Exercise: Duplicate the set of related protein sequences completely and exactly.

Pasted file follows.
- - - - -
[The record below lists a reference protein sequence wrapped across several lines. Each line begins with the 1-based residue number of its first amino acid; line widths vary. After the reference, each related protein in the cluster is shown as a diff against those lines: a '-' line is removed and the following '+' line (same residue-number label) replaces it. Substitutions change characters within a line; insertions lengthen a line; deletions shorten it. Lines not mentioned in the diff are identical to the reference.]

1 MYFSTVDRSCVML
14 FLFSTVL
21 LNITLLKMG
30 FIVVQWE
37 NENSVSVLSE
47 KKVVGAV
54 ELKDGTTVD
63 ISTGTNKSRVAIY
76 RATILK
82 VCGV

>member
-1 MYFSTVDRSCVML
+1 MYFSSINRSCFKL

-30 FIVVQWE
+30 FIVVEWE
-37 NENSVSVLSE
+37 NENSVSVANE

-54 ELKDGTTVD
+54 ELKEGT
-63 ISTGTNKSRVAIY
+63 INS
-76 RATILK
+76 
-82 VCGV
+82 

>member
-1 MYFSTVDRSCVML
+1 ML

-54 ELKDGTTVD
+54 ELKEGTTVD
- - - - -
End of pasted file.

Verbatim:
[The record below lists a reference protein sequence wrapped across several lines. Each line begins with the 1-based residue number of its first amino acid; line widths vary. After the reference, each related protein in the cluster is shown as a diff against those lines: a '-' line is removed and the following '+' line (same residue-number label) replaces it. Substitutions change characters within a line; insertions lengthen a line; deletions shorten it. Lines not mentioned in the diff are identical to the reference.]

1 MYFSTVDRSCVML
14 FLFSTVL
21 LNITLLKMG
30 FIVVQWE
37 NENSVSVLSE
47 KKVVGAV
54 ELKDGTTVD
63 ISTGTNKSRVAIY
76 RATILK
82 VCGV

>member
-1 MYFSTVDRSCVML
+1 MYFSSINRSCFKL

-30 FIVVQWE
+30 FIVVEWE
-37 NENSVSVLSE
+37 NENSVSVANE

-54 ELKDGTTVD
+54 ELKEGT
-63 ISTGTNKSRVAIY
+63 INS
-76 RATILK
+76 
-82 VCGV
+82 

>member
-1 MYFSTVDRSCVML
+1 ML

-54 ELKDGTTVD
+54 ELKEGTTVD